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Possible Meteorite Imaged by Opportunity Rover

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posted on Aug, 3 2009 @ 04:01 PM
Did not see this posted by search but if it has then apologies....

(NASA) – The Opportunity rover has eyed an odd-shaped, dark rock, about 0.6 meters (2 feet) across on the surface of Mars, which may be a meteorite.

The team spotted the rock called “Block Island,” on July 18, 2009, in the opposite direction from which it was driving. The rover then backtracked some 250 meters (820 feet) to study it closer.


posted on Aug, 3 2009 @ 04:03 PM
reply to post by AlwaysQuestion

The link to the site works, but when you I try and get the image:

Error 404 - Not Found

We're very sorry, but that page doesn't exist or has been moved.
Please make sure you have the right URL.

If you still can't find what you're looking for, try using the search form below.


posted on Aug, 3 2009 @ 04:07 PM
Yeah I got the same thing. I followed the other link and it's been loading for a few minutes now.

posted on Aug, 3 2009 @ 04:09 PM
It has been posted, here:

And here is a working article:

It's not the first meteorite found on Mars.

[edit on 8/3/2009 by Phage]

posted on Aug, 3 2009 @ 04:24 PM
reply to post by Phage

Cheers mate!

posted on Aug, 3 2009 @ 04:27 PM
reply to post by Phage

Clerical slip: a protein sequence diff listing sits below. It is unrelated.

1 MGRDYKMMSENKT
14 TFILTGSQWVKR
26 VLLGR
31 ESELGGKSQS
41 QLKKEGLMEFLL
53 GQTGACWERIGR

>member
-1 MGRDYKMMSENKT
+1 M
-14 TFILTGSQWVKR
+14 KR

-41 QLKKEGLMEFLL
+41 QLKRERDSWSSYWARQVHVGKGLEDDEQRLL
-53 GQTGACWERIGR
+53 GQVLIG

Thanks Phage.

Now about the meteorite.....

That's the exact kind of thing we need to return to Earth. That way we can determine if it has evidence of micro fossils like the one that supposedly has it on it from of all places MARS. That way they can dismiss the notion of it being contaminated from Earth. Whens that one planned and whats it's name if its in the works?

posted on Aug, 3 2009 @ 04:35 PM
How come there is no sign of an impact around it?

Seems weird for there not to be one...

posted on Aug, 3 2009 @ 05:24 PM
reply to post by refuse_orders

It takes a pretty large meteor to create an impact crater. Meteorites of this size reach the surface at terminal velocity. Terminal velocity on Mars is quite a bit higher than on Earth but still a whole lot less than interplanetary speeds.

As on Earth, Mars has dust, dirt, and wind to help cover traces of the arrival.
Here are some images of meteorites found on Earth (in situ)

posted on Aug, 3 2009 @ 05:38 PM
reply to post by Phage

Thanks for the reply.

posted on Aug, 3 2009 @ 07:25 PM
One of the things that analysis with the Mössbauer spectrometer may reveal is whether this meteor encountered any water either on entry or at some other time. This, by the way, is the largest meteor found by the rovers. Still to be determined is whether it is possible that this meteor came from the same body that the other rover meteors came from. Regardless, it is an interesting find.

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